New York University Skip to Content Skip to Search Skip to Navigation Skip to Sub Navigation

Physical Activity

Physical activity patterns during college are important influences on habitual physical activity during the full span of the adult life and, consequently, have significant implications for short- and long- term health outcomes.12 Despite the importance of physical activity on overall health, less than half of all NYU students engage in sufficient physical activity to meet the Physical Activity Guidelines for Americans.1 Research indicates that during the transition to college, exercise22 and fitness levels23 usually decrease and are unlikely to improve as students get older.24 Universities are uniquely positioned to implement a comprehensive strategy for increasing physical activity by addressing individual-level factors – such as time, motivation, or skill – and determinants beyond an individual’s control – such as social, economic, environmental factors.

Key Facts

  • 24.3% of NYU students are overweight, of which 6.0% are obese.1
  • Physical inactivity is a primary contributor to one-third of the adult population’s being
    overweight or obese.26
  • The incidence of obesity in the U.S. college-aged population has increased from 12% in 1991 to 36% in 2004.21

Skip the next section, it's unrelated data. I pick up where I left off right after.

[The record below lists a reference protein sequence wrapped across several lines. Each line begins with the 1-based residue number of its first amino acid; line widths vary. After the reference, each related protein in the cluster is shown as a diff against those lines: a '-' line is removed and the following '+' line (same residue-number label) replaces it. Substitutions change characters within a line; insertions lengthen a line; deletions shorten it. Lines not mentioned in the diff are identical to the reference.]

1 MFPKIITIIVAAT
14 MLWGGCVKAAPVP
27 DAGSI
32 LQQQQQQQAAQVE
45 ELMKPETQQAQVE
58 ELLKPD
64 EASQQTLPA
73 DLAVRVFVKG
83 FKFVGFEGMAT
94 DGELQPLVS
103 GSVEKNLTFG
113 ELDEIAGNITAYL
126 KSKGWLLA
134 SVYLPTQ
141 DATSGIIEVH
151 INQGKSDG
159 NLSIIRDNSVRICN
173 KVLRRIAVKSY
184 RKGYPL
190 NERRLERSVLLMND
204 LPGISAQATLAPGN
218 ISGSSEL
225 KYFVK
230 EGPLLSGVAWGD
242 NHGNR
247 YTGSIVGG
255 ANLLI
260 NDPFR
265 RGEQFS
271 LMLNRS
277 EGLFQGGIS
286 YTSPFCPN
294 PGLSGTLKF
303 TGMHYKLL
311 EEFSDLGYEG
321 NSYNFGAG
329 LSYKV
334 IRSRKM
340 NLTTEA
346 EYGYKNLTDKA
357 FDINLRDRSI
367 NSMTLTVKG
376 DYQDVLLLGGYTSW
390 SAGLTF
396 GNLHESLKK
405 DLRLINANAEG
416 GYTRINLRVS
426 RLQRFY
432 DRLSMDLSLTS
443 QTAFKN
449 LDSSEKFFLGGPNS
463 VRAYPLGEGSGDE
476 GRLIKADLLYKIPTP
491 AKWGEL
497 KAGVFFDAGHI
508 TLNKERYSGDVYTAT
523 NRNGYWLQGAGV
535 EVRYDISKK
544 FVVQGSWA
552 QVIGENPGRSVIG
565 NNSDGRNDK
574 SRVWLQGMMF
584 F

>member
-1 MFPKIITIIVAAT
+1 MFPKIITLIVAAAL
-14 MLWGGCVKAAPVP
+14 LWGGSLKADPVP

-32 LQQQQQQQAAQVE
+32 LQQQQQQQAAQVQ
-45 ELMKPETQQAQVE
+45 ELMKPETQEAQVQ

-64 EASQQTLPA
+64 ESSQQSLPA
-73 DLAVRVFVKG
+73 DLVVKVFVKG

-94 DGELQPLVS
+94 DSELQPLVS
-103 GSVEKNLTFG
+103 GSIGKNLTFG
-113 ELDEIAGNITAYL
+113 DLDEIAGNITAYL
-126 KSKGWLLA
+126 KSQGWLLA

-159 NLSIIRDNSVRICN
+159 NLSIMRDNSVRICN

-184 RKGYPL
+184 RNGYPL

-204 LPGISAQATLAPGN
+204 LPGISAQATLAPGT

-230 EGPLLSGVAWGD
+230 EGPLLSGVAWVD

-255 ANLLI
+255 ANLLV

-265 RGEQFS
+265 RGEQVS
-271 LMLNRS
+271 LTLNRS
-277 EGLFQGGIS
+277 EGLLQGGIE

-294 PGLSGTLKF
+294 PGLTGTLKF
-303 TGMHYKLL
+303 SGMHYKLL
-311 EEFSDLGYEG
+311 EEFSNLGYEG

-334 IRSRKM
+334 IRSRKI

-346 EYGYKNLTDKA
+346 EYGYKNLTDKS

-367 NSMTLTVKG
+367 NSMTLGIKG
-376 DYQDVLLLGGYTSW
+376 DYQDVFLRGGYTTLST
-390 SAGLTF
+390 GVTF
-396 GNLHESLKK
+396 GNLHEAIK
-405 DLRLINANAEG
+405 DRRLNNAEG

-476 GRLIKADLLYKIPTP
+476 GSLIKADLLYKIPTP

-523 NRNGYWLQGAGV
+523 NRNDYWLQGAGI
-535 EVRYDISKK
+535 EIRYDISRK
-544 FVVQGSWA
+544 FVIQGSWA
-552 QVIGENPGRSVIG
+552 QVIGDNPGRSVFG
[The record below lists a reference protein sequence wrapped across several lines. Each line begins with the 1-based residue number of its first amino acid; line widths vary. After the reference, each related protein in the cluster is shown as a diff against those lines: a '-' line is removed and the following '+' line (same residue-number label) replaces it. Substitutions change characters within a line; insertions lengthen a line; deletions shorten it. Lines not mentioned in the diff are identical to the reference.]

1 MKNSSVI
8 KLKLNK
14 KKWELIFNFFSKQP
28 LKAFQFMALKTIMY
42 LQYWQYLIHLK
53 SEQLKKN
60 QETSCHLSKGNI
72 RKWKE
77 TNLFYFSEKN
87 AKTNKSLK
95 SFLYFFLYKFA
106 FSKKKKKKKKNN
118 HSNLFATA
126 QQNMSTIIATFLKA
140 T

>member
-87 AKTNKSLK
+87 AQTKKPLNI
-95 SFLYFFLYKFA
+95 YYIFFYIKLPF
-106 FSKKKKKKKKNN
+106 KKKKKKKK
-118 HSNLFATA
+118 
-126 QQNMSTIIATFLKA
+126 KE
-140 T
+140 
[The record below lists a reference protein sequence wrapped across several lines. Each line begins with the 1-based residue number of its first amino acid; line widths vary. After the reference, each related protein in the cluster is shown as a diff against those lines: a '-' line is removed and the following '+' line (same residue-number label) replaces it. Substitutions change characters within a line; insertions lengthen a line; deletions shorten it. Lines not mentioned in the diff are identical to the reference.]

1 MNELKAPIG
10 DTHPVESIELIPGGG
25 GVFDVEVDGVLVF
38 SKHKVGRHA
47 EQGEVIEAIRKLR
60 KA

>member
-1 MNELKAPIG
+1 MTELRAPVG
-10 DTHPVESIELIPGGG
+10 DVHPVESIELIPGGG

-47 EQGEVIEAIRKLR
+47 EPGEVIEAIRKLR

• Only 45% of adults get the recommended 30 minutes of physical activity on 5 or more days per week, and adolescents are similarly inactive.9
  • 81 to 85% of adults continue the same physical activity patterns that they establish during their senior year of college.12
  • An estimated 40 to 45% of college students engage in fitness activities regularly (≥3 days/week).30,31
  • Non-exercising adults are more likely to be absent from work for more than 7 days when
    compared to those exercising at least once per week.16
  • Students with a GPA of 3.5 or higher are three times more likely to exercise than those with lower grades.25

Suggestions for Student Leaders

This page is intended to be a resource containing suggestions for what you can do to increase NYU students’ participation in physical activity and exercise.

Plan a health and wellness event that encourages peers and members of your organization to exercise. Events centered on physical activity can be a great way to motivate your peers to get excited about health-related activities and fitness.33,34 On a smaller-scale, incorporate games, activities, or icebreakers which require movement into events and meetings.